All I want for Christmas is…
How would you answer this question? I know, I know, if we are asked this we all tend to give some noble answer. I want peace on earth goodwill to men. I want our troops to come home. I want to be able to end hunger. Or extreme poverty. Or everyone to have access to clean drinking water. Or… yah, yah, yah.
Sometimes we answer it sarcastically. I just some peace and quiet in this house for just one day. Is that too much to ask? I want him to finally remember our anniversary and do something nice for a change. (Don’t ask the impossible) I want my kids to get along with each other. (like I said…) I want my mother in law to not be able to make it to the Christmas reunion this year. I want crazy Uncle Jack at least to pretend to be sane this year. I want… blah, blah, blah.
Whether sanctimonious or sarcastic, these are the answers we tell, but not our real answers. What would we answer if we give if our real thoughts were blurted out? I’m not talking about the wish-fulfillment fantasies: “I want to keep getting the same paycheck without ever having to go to work again.” (Fight Club style) “I want to wake up and find my husband has the body he had twenty-five years ago.” I am talking about Christmas. This year. What do you want?
I am a pacer. When I pray, I walk. I can’t help it. I just do. I can’t sit still. So a couple decades back, I decided I would start mall walking during my prayer time. There was a mall on my way two and from work and they did open quite early for the mall walkers. There were about 25-30 mostly elderly retired folks who every day would do a few laps of this mall and then all congregate in the Arby’s for a social breakfast that lasted a good couple hours as different ones joined and left. I didn’t join in on this breakfast but I did plug in my headphones and join for a few laps every morning.
My intention during this time was to silently worship and pray as I made my way around the mall. At the time I had two roommates in my apartment so I didn’t really feel I could be as loud and as free as I wanted anyway so why not head to the mall for my prayer time. I soon realized this wasn’t a very good idea. As well-intentioned as my plan was, I found that at the mall I was constantly under a visual bombardment of greed that hindered my prayers. When I walked FYI I would think of what movies I’d like to buy. When I passed Dicks, I would think of how old my sneakers were becoming and how I should get a new prayer. When passing by lids… well, I own more hats than most women own shoes. Since I wasn’t making much money at that time (story of my life), this greed turned to envy and discontentment. I know how smart I am. I know how gifted I am. So why do I always seem to choose career opportunities high on service and effort but low on income? Ever been there?
Normally I am not a greedy person. Materialistic is probably the exact opposite of any word that anyone would use to describe me. This is true now, it was true then, and it has been true pretty much at every point in my life. I’ve never been one to put much value in things. I had a seven-year secret crush that finally turned into a first and last date. I say last because it was during this date that I realized how materialistic this beautiful, smart, kind young lady was. The moment I did, the attraction was gone. I’m not materialistic and I just don’t understand how anybody could be…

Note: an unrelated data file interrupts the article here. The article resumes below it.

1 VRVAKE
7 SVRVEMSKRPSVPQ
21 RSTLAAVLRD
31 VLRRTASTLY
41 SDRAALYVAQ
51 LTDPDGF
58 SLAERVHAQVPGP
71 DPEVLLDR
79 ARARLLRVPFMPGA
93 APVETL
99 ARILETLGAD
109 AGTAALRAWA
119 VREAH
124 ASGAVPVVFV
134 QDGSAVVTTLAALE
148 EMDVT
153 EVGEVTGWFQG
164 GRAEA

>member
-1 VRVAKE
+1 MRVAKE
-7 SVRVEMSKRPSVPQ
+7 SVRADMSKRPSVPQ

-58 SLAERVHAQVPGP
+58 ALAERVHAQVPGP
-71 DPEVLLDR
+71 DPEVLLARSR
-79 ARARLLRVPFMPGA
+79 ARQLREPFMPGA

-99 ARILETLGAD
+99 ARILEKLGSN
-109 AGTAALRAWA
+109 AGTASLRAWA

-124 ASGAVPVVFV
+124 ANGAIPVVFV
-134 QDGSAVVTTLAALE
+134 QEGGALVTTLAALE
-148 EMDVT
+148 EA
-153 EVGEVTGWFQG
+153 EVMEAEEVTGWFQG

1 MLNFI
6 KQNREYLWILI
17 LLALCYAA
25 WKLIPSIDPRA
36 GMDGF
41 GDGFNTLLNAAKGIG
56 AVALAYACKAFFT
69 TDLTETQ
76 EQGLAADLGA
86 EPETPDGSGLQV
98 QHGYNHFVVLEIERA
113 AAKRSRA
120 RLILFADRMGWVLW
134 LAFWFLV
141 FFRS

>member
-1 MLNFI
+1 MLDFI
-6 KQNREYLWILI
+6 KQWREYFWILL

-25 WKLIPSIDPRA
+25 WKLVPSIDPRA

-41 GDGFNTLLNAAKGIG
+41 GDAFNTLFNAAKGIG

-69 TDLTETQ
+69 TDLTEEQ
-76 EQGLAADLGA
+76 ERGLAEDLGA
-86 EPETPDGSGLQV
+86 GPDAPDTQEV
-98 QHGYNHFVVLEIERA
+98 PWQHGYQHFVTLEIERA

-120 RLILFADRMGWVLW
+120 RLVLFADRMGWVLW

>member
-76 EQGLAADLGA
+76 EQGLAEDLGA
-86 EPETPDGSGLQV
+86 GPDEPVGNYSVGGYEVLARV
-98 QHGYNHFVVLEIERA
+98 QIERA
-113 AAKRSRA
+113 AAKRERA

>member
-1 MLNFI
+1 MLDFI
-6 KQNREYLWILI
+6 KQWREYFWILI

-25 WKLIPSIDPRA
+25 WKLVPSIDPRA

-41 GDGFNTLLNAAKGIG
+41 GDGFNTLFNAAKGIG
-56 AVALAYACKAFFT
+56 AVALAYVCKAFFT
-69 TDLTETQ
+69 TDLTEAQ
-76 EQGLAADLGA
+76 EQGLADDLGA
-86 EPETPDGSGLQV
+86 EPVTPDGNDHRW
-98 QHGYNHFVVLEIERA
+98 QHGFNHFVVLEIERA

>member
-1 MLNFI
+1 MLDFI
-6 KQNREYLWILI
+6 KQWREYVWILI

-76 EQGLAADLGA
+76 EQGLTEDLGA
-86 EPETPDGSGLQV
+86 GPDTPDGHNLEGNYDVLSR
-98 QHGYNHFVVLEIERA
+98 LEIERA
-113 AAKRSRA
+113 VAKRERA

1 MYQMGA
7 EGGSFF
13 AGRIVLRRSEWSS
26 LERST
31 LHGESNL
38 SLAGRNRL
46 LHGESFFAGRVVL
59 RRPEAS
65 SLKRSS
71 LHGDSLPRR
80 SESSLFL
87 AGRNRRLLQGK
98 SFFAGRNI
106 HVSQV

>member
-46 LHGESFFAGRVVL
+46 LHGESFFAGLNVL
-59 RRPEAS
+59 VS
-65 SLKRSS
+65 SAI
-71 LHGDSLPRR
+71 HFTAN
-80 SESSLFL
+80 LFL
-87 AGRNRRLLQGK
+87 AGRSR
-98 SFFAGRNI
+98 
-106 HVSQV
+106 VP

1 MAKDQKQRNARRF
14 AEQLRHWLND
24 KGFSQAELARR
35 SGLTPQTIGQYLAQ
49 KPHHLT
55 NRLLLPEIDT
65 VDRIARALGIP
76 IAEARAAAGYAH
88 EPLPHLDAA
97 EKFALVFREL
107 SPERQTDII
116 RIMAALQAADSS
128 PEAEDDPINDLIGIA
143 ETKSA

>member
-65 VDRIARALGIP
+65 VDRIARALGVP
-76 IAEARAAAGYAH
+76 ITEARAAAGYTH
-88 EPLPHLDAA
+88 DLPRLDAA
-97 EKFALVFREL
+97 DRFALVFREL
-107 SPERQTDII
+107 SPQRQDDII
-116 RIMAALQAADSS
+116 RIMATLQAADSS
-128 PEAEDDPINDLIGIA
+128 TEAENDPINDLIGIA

Except during Christmas. During the holiday season, we are all subjected to a visual and auditory bombardment of greed everywhere we turn. In the West, it actually starts sometime around Halloween, builds to a frenzied insanity on Black Friday, and then gradually tapers off sometime in early January. I hate it, but I understand it. Businesses need to make money. It would be foolish of them not to try and make the most of the sales opportunity that is Christmas. So how do we as individuals combat this corporate frenzy? I am reminded of the line to a children’s song, “Oh be careful little eyes what you see.” A couple decades back, I was able to escape this onslaught of materialism by simply going somewhere else. At Christmastime that isn’t possible. Even here in a country that is 99.8% Muslim, Christmas shopping and sales are a big deal.
Maybe there is another way to escape. I know quite a few people who have shopping apps on their phone. I don’t, but I would strongly recommend everyone uninstalling these for the rest of the month. Better yet, unplug your TV. That way, you won’t have to worry about the advertisements. Tune out the radio during your commute and play some Christmas music instead (Christmas playlists that don’t include songs like “Santa Baby”). Most importantly, especially over these next couple weeks, find moments of silence where you can be intentional about refocusing your heart and mind on what Christmas is really all about. Presents are a good thing but let’s not forget that the greatest present ever given came wrapped in swaddling cloth and lying in a manger. He is the greatest, the only thing we should really want this Christmas.